Review: A Fine Imitation by Amber Brock

The 1920s seem to be a very popular period in literature at the moment.

I’ve read a lot of books lately set in this time period which is fun because it’s a period that often gets passed over in historical fiction.

The Regency, Tudor, and Victorian era always seem to garner the most literary action when it comes to historical fiction.

In this book we meet young New York socialite Vera Bellington who passes her days with champagne-soaked socializing and then at night she waits for her less than attentive husband to come home to her, which basically never happens.

Her life is lonely to say the least and she is longing for some kind of excitement…..anything to break up the monotony in her life.

Then along comes French artist, Emil Hallan who moves into her building. He is mysterious and his art work is also a mystery to Vera so she is soon intrigued and curious about this young, handsome painter. Somehow she finds herself drawn to Emil’s warmth and passion but yet she is suspicious about him.

Both of them clearly have secrets that they are keeping from each other but eventually their past and their secrets begin catching up to them. When the dangerous mysteries of Emil’s past are revealed, Vera faces an impossible choice–whether to cling to her familiar world of privilege and propriety or to risk her future with the enigmatic man who has taken her heart.

One of the things that I thought the author did really well in this book was attention to historic detail. I could really picture the clothes, jewelry, the fashions etc as well as the dialogue between characters and the social constraints that Vera had during that time. I really really enjoyed the historic details of this book. I felt like I was really there experiencing and interacting with all these things as a reader.

I liked the characters just fine….I don’t know that I connected with them or their love story in the way that I had hoped. I felt like Vera was a little to pensive for me as a reader. I almost expected her to be more bold and more decisive when it came to her heart.

I often felt like she was weighing her choices too heavily….on one hand I get it because as a woman of the period, she would have been ruined socially leaving her husband but she obviously didn’t really have a ‘relationship’ with him etc. I guess I felt like women in this period (especially in the books I’ve read in this period) are typically seen as more ‘defiant’ of social norms and in this case I didn’t feel like Vera was entirely up to snuff in that department.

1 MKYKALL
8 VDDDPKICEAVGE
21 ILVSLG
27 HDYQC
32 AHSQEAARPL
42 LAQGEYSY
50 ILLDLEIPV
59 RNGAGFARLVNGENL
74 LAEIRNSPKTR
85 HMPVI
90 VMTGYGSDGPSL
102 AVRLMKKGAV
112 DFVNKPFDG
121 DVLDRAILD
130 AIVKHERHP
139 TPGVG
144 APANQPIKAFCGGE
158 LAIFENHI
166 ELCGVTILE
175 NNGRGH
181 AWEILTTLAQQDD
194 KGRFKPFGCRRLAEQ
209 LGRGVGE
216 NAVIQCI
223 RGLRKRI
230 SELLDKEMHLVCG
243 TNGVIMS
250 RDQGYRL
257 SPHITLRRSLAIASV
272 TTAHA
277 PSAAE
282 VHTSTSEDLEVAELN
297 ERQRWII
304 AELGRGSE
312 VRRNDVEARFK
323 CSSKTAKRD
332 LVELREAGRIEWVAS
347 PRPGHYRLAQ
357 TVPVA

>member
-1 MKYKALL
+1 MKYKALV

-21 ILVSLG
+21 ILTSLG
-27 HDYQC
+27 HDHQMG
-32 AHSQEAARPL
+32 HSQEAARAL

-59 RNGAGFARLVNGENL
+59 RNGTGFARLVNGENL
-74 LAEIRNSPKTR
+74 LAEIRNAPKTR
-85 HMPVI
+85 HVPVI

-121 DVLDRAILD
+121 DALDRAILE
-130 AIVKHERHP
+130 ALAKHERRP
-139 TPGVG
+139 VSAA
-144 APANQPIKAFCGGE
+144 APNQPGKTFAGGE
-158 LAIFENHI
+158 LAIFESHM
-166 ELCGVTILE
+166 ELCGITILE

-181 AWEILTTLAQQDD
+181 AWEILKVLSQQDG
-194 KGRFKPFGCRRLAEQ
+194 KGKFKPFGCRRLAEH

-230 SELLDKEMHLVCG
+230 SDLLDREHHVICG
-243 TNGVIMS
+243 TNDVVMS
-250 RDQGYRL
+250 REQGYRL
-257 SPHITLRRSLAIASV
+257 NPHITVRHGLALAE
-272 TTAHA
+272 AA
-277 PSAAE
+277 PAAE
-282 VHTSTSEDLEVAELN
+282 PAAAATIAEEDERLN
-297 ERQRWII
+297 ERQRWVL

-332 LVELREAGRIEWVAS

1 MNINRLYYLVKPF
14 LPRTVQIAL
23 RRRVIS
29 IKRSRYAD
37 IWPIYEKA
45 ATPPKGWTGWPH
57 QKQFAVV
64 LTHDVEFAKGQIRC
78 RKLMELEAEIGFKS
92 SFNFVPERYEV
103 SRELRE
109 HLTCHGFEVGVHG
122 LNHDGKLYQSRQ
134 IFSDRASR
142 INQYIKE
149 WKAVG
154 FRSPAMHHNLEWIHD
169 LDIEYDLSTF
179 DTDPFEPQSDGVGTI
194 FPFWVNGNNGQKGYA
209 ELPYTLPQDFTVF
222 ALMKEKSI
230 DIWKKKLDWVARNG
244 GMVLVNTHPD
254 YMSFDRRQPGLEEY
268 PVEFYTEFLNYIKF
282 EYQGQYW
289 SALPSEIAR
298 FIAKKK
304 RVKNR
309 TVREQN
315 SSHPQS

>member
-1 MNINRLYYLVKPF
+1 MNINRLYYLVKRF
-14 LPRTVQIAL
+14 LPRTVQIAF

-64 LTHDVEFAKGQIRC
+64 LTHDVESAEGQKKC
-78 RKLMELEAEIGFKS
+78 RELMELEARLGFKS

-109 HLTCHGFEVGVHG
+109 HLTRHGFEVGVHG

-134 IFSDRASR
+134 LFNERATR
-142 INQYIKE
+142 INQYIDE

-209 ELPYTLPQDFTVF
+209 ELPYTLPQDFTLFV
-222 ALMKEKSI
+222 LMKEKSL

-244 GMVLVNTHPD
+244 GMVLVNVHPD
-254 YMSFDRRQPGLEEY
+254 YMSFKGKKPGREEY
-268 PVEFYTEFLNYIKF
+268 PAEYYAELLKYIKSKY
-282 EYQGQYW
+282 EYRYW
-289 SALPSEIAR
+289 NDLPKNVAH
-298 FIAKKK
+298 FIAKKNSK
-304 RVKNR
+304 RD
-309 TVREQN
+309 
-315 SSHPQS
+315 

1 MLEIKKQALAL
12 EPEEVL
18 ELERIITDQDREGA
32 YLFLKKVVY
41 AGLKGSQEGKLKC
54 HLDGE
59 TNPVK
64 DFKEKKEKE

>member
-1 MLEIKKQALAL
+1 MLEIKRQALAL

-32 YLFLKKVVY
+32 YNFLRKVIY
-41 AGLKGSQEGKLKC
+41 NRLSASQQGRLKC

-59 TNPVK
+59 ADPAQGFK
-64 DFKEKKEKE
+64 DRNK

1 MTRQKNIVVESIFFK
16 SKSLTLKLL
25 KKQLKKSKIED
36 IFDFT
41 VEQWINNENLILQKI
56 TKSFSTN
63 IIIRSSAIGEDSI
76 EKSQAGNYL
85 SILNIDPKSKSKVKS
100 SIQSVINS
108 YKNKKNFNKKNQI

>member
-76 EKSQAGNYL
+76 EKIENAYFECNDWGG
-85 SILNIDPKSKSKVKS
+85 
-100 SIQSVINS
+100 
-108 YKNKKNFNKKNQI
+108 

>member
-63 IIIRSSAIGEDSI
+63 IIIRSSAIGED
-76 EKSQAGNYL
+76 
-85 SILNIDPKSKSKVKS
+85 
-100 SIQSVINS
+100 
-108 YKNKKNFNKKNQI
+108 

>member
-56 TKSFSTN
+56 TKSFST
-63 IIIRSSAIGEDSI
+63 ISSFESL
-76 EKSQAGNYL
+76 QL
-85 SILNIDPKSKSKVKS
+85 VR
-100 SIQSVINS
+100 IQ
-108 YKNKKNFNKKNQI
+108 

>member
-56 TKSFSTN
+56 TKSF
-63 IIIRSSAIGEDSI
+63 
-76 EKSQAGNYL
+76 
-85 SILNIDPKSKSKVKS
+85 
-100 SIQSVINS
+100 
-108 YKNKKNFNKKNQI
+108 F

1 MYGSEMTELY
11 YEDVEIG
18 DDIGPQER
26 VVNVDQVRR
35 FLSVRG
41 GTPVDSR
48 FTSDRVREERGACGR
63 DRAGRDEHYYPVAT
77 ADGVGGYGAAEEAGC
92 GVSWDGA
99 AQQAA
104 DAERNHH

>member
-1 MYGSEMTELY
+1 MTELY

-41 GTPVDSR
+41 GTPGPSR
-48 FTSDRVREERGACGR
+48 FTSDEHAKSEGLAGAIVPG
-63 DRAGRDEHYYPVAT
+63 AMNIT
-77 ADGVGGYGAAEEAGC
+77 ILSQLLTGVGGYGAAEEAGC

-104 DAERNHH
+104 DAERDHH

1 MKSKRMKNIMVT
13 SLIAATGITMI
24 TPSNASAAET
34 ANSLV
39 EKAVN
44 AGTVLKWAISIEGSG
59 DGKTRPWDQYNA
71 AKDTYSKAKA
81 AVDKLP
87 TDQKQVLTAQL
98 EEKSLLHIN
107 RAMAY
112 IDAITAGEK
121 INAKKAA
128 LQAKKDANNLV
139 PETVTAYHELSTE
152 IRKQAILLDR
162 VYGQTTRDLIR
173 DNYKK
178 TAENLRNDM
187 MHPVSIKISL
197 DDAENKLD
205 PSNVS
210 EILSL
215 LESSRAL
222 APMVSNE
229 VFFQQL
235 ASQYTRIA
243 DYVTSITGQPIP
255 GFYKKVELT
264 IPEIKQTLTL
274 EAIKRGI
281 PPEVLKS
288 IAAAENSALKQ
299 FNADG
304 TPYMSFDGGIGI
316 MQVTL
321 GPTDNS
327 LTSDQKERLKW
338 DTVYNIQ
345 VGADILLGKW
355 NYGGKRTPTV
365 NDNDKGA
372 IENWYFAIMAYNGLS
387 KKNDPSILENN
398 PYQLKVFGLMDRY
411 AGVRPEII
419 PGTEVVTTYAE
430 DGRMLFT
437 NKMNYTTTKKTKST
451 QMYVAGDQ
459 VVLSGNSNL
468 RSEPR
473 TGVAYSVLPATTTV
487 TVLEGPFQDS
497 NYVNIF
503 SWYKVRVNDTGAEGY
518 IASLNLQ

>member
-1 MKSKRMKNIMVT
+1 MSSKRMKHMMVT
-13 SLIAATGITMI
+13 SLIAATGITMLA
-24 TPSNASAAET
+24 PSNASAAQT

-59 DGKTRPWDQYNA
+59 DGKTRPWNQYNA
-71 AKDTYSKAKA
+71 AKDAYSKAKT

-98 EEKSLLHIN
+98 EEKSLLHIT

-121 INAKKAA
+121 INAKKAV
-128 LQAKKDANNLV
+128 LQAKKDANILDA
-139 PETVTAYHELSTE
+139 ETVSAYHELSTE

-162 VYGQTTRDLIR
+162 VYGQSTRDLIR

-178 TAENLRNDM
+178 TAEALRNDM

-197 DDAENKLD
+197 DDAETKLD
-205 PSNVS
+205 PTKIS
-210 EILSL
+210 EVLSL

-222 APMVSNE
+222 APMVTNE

I did however enjoy some of the secondary characters a lot. For one I really liked Poppy. She was funny and brought an interesting element to the story. And while the ending wrapped a little too quickly for my taste, I felt that it was fitting and ‘finished’. Everything was resolved and I was pleased with the resolution overall.

I am in love with the cover too. I love the pale green dress on the woman and the whole color scheme and font selection screams 1920s high society New York. It was a very fitting cover choice for the book. I loved it!

Overall this is a decent summer read. If you are a fan of the period you will not be disappointed in the attention to historic detail!

Challenge/Book Summary:

Book: A Fine Imitation by Amber Brock

  • ebook, 304 pages
    Expected publication: May 3rd 2016 by Crown
    ISBN 1101905123 (ISBN13: 9781101905128)
  • Review copy provided by: Publisher in exchange for an honest review.

This book counts toward: NA

  • Hosted by: NA
  • Books for Challenge Completed: NA

Recommendation: 3 out of 5

Genre: Historic fiction, romance

Memorable lines/quotes: NA

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2 Comments

  1. When done right I have an enjoyable time reading books from this time period. In the case of this book, it was done right. I instantly felt like I was transported back in time. I could see the clothes, imagine the conversation, and it was like I was in Vera’s shoes and was experiencing everything as she was for the first time.

    Reply
  2. LKV

     /  July 8, 2016

    Not historically accurate in certain details: nobody was majoring in finance in 1913! A preposterous idea.

    Reply

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